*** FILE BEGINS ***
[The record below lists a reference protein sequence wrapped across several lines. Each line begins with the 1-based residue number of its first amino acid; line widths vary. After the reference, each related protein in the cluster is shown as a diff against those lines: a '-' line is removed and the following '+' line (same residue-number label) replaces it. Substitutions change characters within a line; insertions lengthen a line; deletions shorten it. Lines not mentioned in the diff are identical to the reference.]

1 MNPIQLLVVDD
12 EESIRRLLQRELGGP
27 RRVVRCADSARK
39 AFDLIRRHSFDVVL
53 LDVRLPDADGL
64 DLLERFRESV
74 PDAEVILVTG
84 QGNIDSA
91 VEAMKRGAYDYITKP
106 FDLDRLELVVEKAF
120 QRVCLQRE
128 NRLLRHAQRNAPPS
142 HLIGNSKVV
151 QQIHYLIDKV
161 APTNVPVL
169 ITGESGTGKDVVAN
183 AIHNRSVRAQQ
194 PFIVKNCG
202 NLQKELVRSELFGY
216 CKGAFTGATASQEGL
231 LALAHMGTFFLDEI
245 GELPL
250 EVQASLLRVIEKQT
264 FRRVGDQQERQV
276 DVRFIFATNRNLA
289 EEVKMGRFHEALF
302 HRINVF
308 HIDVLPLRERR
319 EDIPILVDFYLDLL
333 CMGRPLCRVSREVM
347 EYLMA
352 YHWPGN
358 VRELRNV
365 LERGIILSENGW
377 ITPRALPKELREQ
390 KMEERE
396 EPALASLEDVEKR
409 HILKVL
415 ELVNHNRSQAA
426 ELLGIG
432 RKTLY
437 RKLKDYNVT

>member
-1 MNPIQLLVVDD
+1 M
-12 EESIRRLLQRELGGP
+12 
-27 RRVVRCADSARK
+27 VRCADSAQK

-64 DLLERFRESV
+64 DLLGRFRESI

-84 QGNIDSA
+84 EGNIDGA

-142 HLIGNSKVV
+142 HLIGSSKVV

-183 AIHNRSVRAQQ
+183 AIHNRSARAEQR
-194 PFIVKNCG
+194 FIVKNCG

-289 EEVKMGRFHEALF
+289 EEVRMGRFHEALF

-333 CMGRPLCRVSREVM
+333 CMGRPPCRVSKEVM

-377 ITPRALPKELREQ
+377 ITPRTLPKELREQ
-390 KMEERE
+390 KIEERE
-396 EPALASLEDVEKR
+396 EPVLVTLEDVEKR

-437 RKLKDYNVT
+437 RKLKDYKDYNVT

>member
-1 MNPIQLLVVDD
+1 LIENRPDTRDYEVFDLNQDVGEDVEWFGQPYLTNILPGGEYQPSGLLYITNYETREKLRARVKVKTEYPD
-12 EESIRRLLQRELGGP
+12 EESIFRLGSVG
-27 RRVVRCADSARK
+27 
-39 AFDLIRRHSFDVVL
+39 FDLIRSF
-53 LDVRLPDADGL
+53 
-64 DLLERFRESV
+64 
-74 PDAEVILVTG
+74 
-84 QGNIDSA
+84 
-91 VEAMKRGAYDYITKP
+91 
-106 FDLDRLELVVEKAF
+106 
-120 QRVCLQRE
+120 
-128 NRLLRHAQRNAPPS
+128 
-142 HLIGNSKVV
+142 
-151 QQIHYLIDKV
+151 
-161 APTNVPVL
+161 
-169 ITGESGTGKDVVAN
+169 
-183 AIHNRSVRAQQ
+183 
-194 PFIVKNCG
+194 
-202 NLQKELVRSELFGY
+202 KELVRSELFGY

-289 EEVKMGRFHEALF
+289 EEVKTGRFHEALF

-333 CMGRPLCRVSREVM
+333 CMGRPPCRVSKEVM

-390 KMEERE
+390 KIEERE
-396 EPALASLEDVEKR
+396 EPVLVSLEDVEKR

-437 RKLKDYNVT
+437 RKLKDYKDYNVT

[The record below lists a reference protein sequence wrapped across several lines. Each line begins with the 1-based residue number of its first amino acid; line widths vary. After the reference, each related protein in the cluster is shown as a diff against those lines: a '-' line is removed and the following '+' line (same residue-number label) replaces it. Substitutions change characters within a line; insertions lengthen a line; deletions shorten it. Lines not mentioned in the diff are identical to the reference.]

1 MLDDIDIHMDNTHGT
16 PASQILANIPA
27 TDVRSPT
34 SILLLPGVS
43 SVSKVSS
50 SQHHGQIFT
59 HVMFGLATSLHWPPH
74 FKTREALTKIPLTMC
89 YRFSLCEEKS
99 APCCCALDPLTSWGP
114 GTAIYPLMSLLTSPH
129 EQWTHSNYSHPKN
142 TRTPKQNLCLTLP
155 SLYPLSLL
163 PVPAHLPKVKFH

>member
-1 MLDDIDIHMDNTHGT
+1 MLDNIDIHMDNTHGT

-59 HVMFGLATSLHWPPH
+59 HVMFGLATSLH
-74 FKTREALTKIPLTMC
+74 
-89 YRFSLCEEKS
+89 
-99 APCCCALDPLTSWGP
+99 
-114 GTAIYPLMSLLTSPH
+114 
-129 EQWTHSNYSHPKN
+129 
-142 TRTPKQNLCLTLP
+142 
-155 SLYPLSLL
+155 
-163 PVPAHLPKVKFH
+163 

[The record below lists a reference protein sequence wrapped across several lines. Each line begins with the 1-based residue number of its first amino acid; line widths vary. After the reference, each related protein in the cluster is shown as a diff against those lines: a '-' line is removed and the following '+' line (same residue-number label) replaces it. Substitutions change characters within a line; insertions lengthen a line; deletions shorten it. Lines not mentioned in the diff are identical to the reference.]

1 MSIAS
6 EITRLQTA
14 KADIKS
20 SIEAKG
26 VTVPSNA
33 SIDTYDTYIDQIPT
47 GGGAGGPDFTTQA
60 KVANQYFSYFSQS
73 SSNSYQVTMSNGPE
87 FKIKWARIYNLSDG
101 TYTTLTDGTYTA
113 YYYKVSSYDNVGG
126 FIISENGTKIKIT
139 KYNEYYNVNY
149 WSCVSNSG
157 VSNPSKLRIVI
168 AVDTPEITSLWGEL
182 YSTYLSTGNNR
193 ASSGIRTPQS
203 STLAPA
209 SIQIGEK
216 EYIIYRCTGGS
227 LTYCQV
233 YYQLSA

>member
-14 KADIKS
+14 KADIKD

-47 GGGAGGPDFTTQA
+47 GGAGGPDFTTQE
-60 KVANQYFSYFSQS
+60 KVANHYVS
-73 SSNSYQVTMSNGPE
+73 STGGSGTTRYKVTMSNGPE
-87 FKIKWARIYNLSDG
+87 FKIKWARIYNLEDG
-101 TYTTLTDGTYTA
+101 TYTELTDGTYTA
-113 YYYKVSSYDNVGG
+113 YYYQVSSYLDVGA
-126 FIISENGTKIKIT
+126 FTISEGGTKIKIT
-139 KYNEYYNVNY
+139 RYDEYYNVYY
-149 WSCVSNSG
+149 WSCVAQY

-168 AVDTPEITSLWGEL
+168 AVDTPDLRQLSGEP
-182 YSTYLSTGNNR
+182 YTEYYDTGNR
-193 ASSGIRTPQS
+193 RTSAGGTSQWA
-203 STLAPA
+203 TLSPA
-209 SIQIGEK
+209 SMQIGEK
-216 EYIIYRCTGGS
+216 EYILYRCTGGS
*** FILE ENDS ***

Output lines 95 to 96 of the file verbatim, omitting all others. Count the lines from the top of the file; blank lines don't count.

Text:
+120 
-128 NRLLRHAQRNAPPS